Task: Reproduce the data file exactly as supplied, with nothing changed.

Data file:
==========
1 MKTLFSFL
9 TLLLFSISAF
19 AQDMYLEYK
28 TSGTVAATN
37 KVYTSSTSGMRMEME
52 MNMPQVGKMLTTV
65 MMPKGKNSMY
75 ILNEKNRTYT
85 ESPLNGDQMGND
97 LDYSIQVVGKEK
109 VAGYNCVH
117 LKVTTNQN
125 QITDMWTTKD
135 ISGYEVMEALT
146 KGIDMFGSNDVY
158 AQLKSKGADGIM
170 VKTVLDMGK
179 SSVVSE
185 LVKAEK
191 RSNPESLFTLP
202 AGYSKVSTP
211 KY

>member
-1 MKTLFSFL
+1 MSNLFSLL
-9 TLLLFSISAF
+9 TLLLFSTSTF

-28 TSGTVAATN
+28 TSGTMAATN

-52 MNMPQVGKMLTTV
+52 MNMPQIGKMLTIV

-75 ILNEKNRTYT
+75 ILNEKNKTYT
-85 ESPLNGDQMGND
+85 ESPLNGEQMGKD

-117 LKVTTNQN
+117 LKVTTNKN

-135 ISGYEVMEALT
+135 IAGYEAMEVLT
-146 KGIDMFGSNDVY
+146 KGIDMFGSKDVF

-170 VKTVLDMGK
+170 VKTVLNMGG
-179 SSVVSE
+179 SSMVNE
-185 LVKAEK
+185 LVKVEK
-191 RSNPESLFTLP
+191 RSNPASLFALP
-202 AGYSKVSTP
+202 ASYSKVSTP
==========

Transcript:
1 MKTLFSFL
9 TLLLFSISAF
19 AQDMYLEYK
28 TSGTVAATN
37 KVYTSSTSGMRMEME
52 MNMPQVGKMLTTV
65 MMPKGKNSMY
75 ILNEKNRTYT
85 ESPLNGDQMGND
97 LDYSIQVVGKEK
109 VAGYNCVH
117 LKVTTNQN
125 QITDMWTTKD
135 ISGYEVMEALT
146 KGIDMFGSNDVY
158 AQLKSKGADGIM
170 VKTVLDMGK
179 SSVVSE
185 LVKAEK
191 RSNPESLFTLP
202 AGYSKVSTP
211 KY

>member
-1 MKTLFSFL
+1 MSNLFSLL
-9 TLLLFSISAF
+9 TLLLFSTSTF

-28 TSGTVAATN
+28 TSGTMAATN

-52 MNMPQVGKMLTTV
+52 MNMPQIGKMLTIV

-75 ILNEKNRTYT
+75 ILNEKNKTYT
-85 ESPLNGDQMGND
+85 ESPLNGEQMGKD

-117 LKVTTNQN
+117 LKVTTNKN

-135 ISGYEVMEALT
+135 IAGYEAMEVLT
-146 KGIDMFGSNDVY
+146 KGIDMFGSKDVF

-170 VKTVLDMGK
+170 VKTVLNMGG
-179 SSVVSE
+179 SSMVNE
-185 LVKAEK
+185 LVKVEK
-191 RSNPESLFTLP
+191 RSNPASLFALP
-202 AGYSKVSTP
+202 ASYSKVSTP